What Is a
Zero-day vulnerability refers to a security flaw that is unknown by developers of a software, but could potentially pose a rather large risk to its users. Although the vulnerabilities discussed in this post pertain to Google Chrome, similar risks can lie in just about any type of software or platform. Because these vulnerabilities are difficult to find, teams of researchers spend hours upon hours of time scanning and documenting the back-end code of popular programs. In return, major developers of these platforms typically offer cash rewards to those researchers that both find the vulnerability and bring it to the attention of their team.
That said, if these vulnerabilities are not found and resolved quickly, the risk of exploitation increases. For reference, exploitation occurs between the time it takes for the vulnerability to be discovered and the resolving update that follows. During this window of time, hackers carefully craft codes to take advantage of the software’s flaws. Depending on the severity of the vulnerability, malicious code can be developed to gain remote access to a computer, escalate user privileges, and creep deeper into the now accessible network.
Examples of Zero-Day Vulnerabilities
With AI allowing cybercriminals to decrease the time it takes to exploit software vulnerabilities; here’s why Google Chrome’s new update schedule was a much-needed change.Read More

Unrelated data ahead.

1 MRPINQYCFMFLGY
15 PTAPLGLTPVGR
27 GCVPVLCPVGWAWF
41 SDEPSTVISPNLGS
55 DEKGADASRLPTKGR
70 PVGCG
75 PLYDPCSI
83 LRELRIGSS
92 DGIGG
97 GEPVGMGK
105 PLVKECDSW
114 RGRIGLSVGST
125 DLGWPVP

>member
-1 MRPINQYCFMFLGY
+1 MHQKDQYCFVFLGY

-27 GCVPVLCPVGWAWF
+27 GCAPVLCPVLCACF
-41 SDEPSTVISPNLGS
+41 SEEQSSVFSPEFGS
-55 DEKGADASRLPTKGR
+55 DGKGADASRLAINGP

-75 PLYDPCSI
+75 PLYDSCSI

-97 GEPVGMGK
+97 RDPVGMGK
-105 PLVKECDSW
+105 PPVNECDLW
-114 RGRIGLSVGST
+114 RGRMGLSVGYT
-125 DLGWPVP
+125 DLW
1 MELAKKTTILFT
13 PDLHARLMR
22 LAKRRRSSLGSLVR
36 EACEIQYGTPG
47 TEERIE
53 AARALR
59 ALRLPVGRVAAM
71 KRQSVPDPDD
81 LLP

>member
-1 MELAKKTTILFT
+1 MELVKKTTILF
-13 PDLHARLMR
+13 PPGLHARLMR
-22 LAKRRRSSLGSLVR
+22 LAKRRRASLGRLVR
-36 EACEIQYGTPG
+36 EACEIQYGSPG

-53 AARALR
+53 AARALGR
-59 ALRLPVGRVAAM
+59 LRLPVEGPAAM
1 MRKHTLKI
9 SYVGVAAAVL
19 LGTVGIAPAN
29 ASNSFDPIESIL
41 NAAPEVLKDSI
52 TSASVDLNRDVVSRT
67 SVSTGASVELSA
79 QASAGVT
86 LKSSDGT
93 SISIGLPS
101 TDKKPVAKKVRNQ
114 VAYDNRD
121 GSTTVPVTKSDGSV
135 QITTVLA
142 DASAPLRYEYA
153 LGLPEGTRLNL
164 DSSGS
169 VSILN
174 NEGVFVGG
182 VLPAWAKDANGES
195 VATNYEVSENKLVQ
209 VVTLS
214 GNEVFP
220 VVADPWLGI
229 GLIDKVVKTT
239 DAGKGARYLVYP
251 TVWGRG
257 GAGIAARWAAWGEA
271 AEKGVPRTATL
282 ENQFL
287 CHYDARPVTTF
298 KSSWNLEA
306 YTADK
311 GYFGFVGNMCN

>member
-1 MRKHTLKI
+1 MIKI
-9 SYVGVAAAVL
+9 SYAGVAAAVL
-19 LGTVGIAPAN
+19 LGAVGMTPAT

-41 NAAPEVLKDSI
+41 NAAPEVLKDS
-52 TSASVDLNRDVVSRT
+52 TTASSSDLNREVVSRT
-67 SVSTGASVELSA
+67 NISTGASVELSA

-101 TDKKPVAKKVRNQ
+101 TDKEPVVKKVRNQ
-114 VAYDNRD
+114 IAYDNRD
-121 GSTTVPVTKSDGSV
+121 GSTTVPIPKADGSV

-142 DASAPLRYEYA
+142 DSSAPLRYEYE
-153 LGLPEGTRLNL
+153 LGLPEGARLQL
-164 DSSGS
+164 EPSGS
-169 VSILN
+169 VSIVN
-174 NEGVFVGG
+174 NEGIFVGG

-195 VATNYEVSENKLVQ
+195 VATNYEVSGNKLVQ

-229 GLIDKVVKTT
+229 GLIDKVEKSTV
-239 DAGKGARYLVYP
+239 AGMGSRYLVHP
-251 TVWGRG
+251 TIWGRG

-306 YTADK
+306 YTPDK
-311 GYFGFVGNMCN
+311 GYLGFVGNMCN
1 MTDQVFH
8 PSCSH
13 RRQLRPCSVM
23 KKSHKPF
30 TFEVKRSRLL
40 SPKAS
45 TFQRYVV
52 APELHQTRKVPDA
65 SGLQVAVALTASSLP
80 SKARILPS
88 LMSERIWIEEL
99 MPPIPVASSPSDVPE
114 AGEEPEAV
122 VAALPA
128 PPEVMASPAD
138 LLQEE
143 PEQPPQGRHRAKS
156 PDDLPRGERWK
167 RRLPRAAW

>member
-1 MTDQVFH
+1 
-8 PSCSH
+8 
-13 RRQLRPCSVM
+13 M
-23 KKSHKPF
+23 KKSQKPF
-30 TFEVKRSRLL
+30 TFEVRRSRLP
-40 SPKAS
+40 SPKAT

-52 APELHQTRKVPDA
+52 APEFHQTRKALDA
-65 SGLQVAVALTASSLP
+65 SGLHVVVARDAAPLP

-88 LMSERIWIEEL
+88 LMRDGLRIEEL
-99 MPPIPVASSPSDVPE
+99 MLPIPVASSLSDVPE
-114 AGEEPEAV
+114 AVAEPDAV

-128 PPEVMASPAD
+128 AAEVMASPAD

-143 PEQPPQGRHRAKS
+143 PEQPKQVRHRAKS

While network and email security firm, Barracuda, is trusted to protect client data, it appears as though even one of the world’s leading cybersecurity firms isn’t immune to the threat of hackers.Read More
It seems like a new company is announcing a security breach each week. And while the cause of these incidents may vary, one thing is certain: cyber threats are on the rise.Read More
Find yourself regularly using Zoom? A new zero day vulnerability was recently discovered that, when executed, provides hackers with complete control over a victim’s device.
To mitigate the risk, here’s some Zoom security tips to keep your information protected.Read More
Stemming from a “zero-day vulnerability” found within the code of Firefox’s recent 72.0 update, Mozilla has released yet another patch to counteract a series of exploitative attacks.
In turn, the United States Cybersecurity and Infrastructure Agency issued an alert to all Mozilla Firefox users on January 8, 2020, requesting that they update the web browsing program to version 72.0.1 immediately.Read More
In light of two recently discovered security risks found within the Chrome Internet browser, Google engineers have begun distributing an important update across the platform’s entire user base.
Known commonly as “zero-day vulnerabilities”, these potentially malicious threats were uncovered by two senior researchers at Kaspersky, a cybersecurity organization, on October 31, 2019.Read More